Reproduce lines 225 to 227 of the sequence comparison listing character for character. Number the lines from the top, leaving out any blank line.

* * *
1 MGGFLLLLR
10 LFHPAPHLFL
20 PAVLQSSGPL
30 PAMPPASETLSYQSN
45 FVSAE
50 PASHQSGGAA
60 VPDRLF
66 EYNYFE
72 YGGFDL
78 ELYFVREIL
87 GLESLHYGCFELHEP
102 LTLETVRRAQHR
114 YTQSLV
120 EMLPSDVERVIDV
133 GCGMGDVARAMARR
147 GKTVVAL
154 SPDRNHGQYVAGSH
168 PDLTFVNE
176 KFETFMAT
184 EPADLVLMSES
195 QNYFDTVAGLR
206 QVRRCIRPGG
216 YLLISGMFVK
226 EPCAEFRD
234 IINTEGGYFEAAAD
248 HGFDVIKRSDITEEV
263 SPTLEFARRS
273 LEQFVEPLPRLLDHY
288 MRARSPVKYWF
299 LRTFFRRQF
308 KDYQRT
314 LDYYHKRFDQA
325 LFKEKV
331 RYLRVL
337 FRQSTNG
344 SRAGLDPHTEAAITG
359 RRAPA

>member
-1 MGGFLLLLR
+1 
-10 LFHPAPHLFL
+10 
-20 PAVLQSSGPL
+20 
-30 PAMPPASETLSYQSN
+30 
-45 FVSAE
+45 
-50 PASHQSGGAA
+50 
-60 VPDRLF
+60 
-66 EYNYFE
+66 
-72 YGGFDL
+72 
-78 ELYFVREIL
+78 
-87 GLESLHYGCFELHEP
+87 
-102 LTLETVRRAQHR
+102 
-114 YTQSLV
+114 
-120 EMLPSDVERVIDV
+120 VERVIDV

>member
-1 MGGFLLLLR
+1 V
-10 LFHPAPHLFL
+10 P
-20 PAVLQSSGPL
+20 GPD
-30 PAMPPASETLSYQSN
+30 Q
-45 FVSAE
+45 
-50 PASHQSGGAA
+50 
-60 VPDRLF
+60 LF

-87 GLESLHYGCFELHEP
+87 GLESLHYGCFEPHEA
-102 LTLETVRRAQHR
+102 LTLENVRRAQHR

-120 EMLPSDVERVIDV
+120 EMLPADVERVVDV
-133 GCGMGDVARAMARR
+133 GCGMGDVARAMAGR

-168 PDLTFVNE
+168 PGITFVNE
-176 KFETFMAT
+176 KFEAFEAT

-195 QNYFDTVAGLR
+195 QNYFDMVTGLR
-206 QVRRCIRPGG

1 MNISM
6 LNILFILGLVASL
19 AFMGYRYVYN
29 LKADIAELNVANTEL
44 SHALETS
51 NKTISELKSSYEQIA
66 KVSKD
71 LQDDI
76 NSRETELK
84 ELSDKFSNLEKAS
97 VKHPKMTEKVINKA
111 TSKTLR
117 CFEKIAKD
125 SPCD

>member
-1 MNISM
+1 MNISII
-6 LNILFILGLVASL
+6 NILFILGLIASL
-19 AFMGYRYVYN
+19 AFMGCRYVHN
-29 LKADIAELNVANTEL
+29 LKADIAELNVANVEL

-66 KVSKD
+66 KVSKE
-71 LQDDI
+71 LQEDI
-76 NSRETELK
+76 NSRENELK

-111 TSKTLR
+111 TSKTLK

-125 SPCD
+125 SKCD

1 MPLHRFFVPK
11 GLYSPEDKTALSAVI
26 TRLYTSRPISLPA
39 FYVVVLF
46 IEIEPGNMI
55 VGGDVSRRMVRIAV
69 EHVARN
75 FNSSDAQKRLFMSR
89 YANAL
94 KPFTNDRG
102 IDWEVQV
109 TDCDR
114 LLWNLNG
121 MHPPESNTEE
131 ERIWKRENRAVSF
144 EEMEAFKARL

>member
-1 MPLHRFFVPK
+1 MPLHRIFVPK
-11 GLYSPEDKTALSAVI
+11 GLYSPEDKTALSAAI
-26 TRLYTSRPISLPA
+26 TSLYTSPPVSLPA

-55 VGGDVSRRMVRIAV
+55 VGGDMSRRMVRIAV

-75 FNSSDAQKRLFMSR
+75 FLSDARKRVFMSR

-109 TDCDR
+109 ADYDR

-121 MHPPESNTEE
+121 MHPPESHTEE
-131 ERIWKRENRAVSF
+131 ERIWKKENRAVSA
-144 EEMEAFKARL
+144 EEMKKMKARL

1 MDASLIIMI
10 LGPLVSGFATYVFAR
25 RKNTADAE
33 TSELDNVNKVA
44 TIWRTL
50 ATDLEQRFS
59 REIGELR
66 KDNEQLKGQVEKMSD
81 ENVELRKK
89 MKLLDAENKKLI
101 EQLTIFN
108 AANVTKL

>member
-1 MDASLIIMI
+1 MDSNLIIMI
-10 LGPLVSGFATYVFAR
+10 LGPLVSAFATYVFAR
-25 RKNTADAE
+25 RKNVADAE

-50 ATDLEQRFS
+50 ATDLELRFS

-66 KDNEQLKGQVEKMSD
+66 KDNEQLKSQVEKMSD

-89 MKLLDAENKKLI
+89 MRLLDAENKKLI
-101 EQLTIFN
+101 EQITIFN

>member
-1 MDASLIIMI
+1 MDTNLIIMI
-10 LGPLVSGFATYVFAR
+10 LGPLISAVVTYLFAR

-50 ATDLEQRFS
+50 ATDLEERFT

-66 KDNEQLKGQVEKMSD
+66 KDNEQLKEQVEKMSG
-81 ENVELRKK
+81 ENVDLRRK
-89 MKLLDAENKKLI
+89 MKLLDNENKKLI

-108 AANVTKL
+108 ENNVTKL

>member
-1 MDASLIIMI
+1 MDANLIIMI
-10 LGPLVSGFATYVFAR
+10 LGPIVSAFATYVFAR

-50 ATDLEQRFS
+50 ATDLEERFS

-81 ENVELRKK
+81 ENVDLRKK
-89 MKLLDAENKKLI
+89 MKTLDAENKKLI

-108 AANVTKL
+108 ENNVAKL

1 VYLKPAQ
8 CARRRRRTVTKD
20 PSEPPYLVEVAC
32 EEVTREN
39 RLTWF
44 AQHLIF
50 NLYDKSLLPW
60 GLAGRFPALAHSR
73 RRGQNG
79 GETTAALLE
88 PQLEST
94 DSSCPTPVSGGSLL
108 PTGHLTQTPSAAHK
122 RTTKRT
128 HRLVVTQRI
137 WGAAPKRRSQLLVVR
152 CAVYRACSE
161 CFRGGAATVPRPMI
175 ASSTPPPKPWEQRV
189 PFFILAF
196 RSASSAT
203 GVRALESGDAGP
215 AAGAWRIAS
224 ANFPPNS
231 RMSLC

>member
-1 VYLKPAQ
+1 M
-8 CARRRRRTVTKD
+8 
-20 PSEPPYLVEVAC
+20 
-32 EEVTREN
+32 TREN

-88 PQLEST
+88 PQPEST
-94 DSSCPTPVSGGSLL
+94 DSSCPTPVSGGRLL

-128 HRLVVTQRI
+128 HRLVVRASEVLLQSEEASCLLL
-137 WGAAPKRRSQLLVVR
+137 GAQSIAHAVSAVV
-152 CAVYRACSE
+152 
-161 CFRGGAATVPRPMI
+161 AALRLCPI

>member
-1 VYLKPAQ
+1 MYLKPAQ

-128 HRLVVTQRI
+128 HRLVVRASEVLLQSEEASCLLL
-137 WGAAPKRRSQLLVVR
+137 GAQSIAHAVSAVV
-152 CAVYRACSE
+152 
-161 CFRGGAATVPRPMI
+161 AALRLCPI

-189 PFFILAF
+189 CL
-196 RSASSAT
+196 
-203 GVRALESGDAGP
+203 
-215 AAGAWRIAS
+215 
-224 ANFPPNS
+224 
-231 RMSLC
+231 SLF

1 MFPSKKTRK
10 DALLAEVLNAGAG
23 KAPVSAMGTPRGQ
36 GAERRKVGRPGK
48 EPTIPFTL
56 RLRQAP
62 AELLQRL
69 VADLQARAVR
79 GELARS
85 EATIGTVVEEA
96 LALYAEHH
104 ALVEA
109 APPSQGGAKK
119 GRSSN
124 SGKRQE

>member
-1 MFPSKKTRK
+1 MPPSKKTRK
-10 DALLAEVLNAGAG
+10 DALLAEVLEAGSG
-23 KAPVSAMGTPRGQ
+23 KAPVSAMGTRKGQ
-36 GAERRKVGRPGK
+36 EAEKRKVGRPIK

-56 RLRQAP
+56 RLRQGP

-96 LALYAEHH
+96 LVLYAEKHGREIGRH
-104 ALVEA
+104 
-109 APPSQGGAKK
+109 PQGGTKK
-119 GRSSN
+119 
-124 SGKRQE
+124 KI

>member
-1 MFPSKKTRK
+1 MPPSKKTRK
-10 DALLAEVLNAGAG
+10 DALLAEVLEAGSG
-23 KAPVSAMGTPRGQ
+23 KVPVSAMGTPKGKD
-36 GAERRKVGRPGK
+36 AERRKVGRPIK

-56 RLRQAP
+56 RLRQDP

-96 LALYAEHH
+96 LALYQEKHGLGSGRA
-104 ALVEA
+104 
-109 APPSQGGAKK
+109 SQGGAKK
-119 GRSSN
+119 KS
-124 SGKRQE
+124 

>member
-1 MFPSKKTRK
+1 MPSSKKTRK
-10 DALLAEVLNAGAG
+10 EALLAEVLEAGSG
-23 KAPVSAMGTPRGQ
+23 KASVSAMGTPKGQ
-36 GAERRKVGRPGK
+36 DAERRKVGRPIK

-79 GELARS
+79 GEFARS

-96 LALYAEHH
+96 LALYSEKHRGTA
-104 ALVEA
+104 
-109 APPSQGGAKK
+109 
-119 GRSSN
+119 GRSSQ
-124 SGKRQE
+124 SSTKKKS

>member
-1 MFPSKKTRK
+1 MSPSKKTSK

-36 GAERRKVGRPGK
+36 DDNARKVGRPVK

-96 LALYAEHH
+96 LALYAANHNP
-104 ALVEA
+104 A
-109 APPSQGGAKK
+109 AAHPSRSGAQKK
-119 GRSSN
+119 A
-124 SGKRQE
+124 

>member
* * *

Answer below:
44 AQHLIF
50 NLYDKSLLPW
60 GLAGRFPALAHSR